Home Information Cases Royal Bank of Scotland v Hicks & Ors (2010)

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Royal Bank of Scotland v Hicks & Ors (2010)

Summary

The court granted a mandatory injunction requiring the re-constitution of a board of directors to a composition which preceded the execution of a special resolution by the company's controlling shareholders. The special resolution was an attempt, by those shareholders, to regain a controlling interest in the company which they had divested as part of a corporate refinancing arrangement with a creditor bank

Facts

The applicant bank (R) applied for a mandatory injunction against the respondent directors (X) of two companies (Y) to restore the composition of their respective board of directors. X cross-applied, in Part 8 proceedings, for interim relief restraining Y from proceeding with the sale of shares in Liverpool Football Club to the interested party (N). X were the owners, shareholders and directors of Y. R had provided financial facilities to X, through Y, to enable them to purchase Liverpool football club. If those facilities were not repaid by a certain date then R was entitled to place the club into administration, significantly affecting its commercial value. R and X agreed to enter into a refinancing agreement. X covenanted, inter alia, to (i) sell the club; (ii) allow the sale of the club to be negotiated by Y's board of directors, acting under a third party chairman; (iii) execute a new corporate governance structure in respect of Y, which required X to divest their controlling interest in Y. The newly constituted board entered into negotiations for the sale of the shares in the club and, as a result of extensive investigation, came to consider two rival bids: one from N and another from a different entity. The board convened on October 5, 2010 to discuss the rival bids. X refused to participate in that meeting and, instead, purported to execute a special resolution, in their capacity as 100 per cent shareholders in Y, reconstituting the board of directors. X claimed that they had been kept out of the sale negotiations and that the board were favouring N's offer, which undervalued the club. R submitted that there was no arguable answer to its claim in breach of contract against X who had, by the execution of the special resolution, breached the terms of the refinancing agreement. Y, supporting R's claim, submitted that X should not be allowed to take advantage of that breach to their benefit by frustrating the sale of the club to N. X argued that the agreements underlying the execution of the corporate governance documentation contained mutual obligations which had been breached, entitling X to treat the refinancing agreement as being repudiated.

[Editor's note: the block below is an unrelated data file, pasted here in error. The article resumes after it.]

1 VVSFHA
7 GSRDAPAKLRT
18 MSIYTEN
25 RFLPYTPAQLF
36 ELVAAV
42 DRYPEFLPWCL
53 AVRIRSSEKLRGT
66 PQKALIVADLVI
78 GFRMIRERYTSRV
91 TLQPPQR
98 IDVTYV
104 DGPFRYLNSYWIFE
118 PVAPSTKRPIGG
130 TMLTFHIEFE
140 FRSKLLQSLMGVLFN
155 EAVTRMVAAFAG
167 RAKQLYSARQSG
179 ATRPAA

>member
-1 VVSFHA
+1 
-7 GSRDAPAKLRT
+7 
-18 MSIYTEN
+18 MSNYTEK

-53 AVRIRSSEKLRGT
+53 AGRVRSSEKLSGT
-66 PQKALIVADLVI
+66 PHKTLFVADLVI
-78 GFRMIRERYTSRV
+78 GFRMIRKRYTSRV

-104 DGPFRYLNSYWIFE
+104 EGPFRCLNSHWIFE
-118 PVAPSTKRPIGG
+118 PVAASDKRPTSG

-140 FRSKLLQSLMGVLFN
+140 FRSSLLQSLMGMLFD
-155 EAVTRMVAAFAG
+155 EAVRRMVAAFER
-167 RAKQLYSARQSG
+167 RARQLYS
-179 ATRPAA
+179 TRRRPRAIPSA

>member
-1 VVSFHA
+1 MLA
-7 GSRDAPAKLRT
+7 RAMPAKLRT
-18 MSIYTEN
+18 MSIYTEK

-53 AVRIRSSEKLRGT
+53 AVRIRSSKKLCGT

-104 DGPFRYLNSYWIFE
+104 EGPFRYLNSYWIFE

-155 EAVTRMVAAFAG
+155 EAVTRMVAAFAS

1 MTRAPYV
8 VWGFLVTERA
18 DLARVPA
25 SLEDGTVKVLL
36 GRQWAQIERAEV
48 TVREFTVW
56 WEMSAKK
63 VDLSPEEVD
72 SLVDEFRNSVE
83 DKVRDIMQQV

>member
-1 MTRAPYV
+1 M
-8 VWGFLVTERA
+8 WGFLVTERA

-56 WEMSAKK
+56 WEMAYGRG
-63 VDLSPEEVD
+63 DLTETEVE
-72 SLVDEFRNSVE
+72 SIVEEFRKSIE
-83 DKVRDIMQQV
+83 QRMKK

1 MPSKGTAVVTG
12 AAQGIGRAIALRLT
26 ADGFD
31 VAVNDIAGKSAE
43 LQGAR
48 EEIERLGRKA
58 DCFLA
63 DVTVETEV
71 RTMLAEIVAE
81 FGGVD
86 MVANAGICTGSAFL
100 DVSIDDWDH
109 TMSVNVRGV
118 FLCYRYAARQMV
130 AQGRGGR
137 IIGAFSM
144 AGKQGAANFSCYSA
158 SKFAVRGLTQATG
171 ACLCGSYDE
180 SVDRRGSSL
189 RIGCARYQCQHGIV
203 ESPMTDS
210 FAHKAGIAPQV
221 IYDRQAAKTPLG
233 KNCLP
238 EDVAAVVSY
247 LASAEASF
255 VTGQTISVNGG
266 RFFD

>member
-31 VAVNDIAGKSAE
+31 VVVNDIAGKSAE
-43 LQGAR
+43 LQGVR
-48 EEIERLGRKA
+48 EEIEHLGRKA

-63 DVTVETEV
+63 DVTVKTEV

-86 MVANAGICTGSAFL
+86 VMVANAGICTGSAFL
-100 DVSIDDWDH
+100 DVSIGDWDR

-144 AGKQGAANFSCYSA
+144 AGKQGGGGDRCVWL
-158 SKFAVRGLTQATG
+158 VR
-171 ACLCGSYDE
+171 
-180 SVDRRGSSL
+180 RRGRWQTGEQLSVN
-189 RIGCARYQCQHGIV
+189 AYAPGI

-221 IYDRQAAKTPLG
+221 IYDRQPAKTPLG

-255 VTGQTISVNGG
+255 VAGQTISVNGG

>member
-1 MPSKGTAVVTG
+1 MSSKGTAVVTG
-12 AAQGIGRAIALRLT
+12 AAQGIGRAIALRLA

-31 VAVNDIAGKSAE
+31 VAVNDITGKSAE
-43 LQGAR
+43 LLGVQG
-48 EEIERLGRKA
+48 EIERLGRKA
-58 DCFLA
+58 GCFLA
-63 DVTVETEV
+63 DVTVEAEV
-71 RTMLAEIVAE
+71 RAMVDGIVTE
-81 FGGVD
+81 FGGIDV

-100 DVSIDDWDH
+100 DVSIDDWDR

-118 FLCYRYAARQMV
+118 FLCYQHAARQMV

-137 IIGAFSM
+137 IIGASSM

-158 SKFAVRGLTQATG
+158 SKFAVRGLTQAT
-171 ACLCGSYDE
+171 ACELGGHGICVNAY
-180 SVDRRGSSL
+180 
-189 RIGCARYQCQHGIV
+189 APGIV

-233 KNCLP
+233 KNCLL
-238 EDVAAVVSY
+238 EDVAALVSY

Held

(1) In relation to R's application for mandatory relief, there was no seriously arguable defence to its claim in breach of contract. The evidence did not begin to establish a case of repudiation that would otherwise have entitled X to act as they had, Luganda v Services Hotels (1969) 2 Ch 209 CA (Civ Div) applied and American Cyanamid Co v Ethicon Ltd (No1) (1975) AC 396 HL considered. Firstly, the directors' meeting on October 5, 2010 had been convened in order to allow the directors to consider the rival bids. X were entitled to participate in that meeting but chose instead to disrupt the legality of that meeting, which led to the events they later complained of. Secondly, X would have been entitled to put the case concerning the rival bids at that meeting had they so wished. Thirdly, the true position was that X had, in executing the special resolution, purported to regain the controlling interest in Y which they had divested as part of its refinancing agreement with R. They had done so in order to veto N's bid, which they thought was unfavourable to them. R was entitled to the mandatory relief sought. (2) In relation to X's cross-application for interim relief, the further conduct of the sale proceedings was a matter for Y's board of directors as now properly constituted. There was no justification for any further interference by the courts in Y's affairs. If interim relief was granted the club's financial future would continue to be uncertain, causing R and the club significant damage; damage that would be enormously difficult to quantify and which X might not be able to make good.

Application granted, cross-application refused

Chancery Division
Floyd J
Judgment date
13 October 2010
References

LTL 13/10/2010

Practice areas